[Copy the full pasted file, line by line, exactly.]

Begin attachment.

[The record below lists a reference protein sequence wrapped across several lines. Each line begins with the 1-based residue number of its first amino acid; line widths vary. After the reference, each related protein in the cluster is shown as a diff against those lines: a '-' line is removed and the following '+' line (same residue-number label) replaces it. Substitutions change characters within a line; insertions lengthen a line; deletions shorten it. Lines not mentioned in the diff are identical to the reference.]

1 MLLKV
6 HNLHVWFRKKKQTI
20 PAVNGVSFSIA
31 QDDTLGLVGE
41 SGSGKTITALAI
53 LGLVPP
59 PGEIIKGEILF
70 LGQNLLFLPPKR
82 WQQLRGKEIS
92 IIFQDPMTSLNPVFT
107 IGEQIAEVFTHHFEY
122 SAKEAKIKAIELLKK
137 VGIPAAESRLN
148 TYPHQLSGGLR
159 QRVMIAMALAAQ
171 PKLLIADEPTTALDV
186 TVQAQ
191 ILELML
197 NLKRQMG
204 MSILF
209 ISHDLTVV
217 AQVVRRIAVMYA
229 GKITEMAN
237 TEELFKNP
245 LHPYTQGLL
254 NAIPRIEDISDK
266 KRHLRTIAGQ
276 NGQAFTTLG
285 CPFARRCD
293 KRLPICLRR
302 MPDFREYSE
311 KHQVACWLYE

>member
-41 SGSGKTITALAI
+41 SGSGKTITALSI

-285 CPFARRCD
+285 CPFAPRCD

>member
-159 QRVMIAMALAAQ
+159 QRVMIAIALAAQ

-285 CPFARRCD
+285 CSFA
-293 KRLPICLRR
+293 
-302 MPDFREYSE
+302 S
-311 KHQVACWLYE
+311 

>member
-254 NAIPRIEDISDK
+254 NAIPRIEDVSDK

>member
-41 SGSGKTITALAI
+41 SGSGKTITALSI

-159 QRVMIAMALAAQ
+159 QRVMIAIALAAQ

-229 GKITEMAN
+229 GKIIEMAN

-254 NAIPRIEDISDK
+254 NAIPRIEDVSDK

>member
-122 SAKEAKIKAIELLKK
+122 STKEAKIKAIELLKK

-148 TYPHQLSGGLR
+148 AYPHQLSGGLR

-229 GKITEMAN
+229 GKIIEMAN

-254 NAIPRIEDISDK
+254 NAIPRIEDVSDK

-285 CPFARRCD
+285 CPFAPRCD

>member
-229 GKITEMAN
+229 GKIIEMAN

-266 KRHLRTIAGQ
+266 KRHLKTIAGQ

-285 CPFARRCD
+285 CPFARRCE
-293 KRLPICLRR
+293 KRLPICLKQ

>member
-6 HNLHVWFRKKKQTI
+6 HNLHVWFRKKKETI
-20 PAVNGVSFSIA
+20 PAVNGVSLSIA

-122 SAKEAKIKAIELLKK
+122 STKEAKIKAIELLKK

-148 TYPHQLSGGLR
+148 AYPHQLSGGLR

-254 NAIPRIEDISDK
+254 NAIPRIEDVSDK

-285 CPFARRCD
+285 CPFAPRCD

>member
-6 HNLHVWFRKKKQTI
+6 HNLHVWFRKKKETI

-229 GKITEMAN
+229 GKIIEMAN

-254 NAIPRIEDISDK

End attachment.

[The record below lists a reference protein sequence wrapped across several lines. Each line begins with the 1-based residue number of its first amino acid; line widths vary. After the reference, each related protein in the cluster is shown as a diff against those lines: a '-' line is removed and the following '+' line (same residue-number label) replaces it. Substitutions change characters within a line; insertions lengthen a line; deletions shorten it. Lines not mentioned in the diff are identical to the reference.]

1 MLLKV
6 HNLHVWFRKKKQTI
20 PAVNGVSFSIA
31 QDDTLGLVGE
41 SGSGKTITALAI
53 LGLVPP
59 PGEIIKGEILF
70 LGQNLLFLPPKR
82 WQQLRGKEIS
92 IIFQDPMTSLNPVFT
107 IGEQIAEVFTHHFEY
122 SAKEAKIKAIELLKK
137 VGIPAAESRLN
148 TYPHQLSGGLR
159 QRVMIAMALAAQ
171 PKLLIADEPTTALDV
186 TVQAQ
191 ILELML
197 NLKRQMG
204 MSILF
209 ISHDLTVV
217 AQVVRRIAVMYA
229 GKITEMAN
237 TEELFKNP
245 LHPYTQGLL
254 NAIPRIEDISDK
266 KRHLRTIAGQ
276 NGQAFTTLG
285 CPFARRCD
293 KRLPICLRR
302 MPDFREYSE
311 KHQVACWLYE

>member
-41 SGSGKTITALAI
+41 SGSGKTITALSI

-285 CPFARRCD
+285 CPFAPRCD

>member
-159 QRVMIAMALAAQ
+159 QRVMIAIALAAQ

-285 CPFARRCD
+285 CSFA
-293 KRLPICLRR
+293 
-302 MPDFREYSE
+302 S
-311 KHQVACWLYE
+311 

>member
-254 NAIPRIEDISDK
+254 NAIPRIEDVSDK

>member
-41 SGSGKTITALAI
+41 SGSGKTITALSI

-159 QRVMIAMALAAQ
+159 QRVMIAIALAAQ

-229 GKITEMAN
+229 GKIIEMAN

-254 NAIPRIEDISDK
+254 NAIPRIEDVSDK

>member
-122 SAKEAKIKAIELLKK
+122 STKEAKIKAIELLKK

-148 TYPHQLSGGLR
+148 AYPHQLSGGLR

-229 GKITEMAN
+229 GKIIEMAN

-254 NAIPRIEDISDK
+254 NAIPRIEDVSDK

-285 CPFARRCD
+285 CPFAPRCD

>member
-229 GKITEMAN
+229 GKIIEMAN

-266 KRHLRTIAGQ
+266 KRHLKTIAGQ

-285 CPFARRCD
+285 CPFARRCE
-293 KRLPICLRR
+293 KRLPICLKQ

>member
-6 HNLHVWFRKKKQTI
+6 HNLHVWFRKKKETI
-20 PAVNGVSFSIA
+20 PAVNGVSLSIA

-122 SAKEAKIKAIELLKK
+122 STKEAKIKAIELLKK

-148 TYPHQLSGGLR
+148 AYPHQLSGGLR

-254 NAIPRIEDISDK
+254 NAIPRIEDVSDK

-285 CPFARRCD
+285 CPFAPRCD

>member
-6 HNLHVWFRKKKQTI
+6 HNLHVWFRKKKETI

-229 GKITEMAN
+229 GKIIEMAN

-254 NAIPRIEDISDK